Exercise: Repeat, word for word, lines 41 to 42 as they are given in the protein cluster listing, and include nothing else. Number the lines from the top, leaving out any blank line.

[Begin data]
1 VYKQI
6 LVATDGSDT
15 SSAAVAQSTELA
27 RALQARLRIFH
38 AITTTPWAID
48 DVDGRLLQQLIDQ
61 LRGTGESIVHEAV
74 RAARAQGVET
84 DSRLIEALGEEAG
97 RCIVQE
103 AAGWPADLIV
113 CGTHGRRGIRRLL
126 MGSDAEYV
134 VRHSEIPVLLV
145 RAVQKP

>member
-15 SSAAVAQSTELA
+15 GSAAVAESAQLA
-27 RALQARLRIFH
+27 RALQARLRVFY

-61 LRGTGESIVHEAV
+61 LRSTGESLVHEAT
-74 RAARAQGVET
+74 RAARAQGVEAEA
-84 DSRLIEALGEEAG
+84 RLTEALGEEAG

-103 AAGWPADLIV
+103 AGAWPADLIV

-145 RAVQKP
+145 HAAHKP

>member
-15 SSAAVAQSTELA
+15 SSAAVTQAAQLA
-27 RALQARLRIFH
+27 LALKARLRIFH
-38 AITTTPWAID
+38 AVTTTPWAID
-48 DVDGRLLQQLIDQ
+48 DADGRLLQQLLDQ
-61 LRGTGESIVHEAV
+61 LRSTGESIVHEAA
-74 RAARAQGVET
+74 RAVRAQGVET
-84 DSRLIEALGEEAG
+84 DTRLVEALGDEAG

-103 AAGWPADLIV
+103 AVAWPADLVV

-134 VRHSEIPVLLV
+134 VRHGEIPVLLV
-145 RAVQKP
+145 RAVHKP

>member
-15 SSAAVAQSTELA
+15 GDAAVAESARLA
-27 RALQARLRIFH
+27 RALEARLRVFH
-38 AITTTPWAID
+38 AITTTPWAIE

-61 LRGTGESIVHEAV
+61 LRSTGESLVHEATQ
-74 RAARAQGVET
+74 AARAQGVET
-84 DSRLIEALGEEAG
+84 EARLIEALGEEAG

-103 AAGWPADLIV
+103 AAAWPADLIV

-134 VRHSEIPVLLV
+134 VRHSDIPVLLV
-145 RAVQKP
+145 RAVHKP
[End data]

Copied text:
+61 LRSTGESIVHEAA
-74 RAARAQGVET